Thanks to its heavy industrial use, particularly in international real estate sectors, a direct historical correlation has existed between the prices of the exchange traded fund for copper (JJC, quote) and the exchange traded fund for home builder stocks (XHB, quote).
The amount of copper used in the construction process is the key. The red metal is needed for manufacturing pipes, wires, cables, and many more components of a house or office building. It is also an integral part of such real estate–related industries as plumbing.
At the macro level, a strong economy consumes increasing amounts of copper and other industrial metals. That drives up the price of JJC, as a simple matter of supply and demand. A growing economy needs copper for its factories and farms, as well as other features of its output.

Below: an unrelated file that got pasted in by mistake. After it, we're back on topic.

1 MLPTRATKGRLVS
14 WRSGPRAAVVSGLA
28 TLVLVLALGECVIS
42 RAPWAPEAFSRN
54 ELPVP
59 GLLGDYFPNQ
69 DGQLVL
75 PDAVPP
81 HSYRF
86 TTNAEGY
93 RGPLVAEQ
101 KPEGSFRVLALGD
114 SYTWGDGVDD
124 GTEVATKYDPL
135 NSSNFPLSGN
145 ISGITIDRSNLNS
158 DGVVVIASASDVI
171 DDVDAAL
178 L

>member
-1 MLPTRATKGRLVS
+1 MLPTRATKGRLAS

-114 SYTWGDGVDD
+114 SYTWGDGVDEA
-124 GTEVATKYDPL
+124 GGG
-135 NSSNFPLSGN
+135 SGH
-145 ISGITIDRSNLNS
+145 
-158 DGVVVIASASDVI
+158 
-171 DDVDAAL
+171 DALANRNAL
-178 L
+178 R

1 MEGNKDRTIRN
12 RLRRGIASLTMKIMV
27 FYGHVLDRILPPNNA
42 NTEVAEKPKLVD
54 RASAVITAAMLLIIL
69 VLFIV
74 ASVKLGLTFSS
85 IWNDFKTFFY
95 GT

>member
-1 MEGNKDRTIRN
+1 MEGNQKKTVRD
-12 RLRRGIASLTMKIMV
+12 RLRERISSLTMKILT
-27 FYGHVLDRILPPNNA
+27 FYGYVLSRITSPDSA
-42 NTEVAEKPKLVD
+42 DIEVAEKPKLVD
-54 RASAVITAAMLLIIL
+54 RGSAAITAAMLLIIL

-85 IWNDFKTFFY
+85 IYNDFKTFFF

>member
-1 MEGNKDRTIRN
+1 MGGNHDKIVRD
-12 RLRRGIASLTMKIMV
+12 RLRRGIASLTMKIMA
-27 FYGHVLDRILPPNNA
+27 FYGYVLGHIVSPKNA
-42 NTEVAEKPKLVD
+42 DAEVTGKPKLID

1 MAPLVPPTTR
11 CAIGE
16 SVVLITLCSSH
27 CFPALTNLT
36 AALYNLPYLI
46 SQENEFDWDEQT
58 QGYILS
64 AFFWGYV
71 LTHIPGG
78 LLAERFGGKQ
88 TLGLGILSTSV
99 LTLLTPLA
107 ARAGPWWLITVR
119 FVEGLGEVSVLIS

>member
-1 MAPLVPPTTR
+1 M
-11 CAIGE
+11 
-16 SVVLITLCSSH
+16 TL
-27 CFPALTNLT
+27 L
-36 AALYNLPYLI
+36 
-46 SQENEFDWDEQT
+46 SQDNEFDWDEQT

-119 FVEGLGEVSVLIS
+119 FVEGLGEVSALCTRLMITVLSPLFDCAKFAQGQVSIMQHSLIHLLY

As the chart below shows, until March 1, JJC and XHB were moving in sync, as to be expected. However, reports of declining economic growth in China, Europe and the United States have taken JJC lower, while XHB has soared.
Of course, international real estate markets need strong economic growth to be healthy — the demand for the homes, office buildings, and shopping centers that constitute that market requires robust local economies. The rising price of copper is a manifestation of that dynamic, but JJC is falling because of decreasing demand for the red metal.
Moreover, there is a seasonal pattern to home building prices. As the great bulk of sales take place in the April-to-August period, bullish figures are reported. From that, the share prices of home builder stocks and other securities related to international real estate will rise.
But the boom sales period is ending. Looming is the slowest part of the year for the international real estate sector, particularly homebuilding companies. JJC plunging is a bearish indicator for XHB and other securities in the international real estate industry.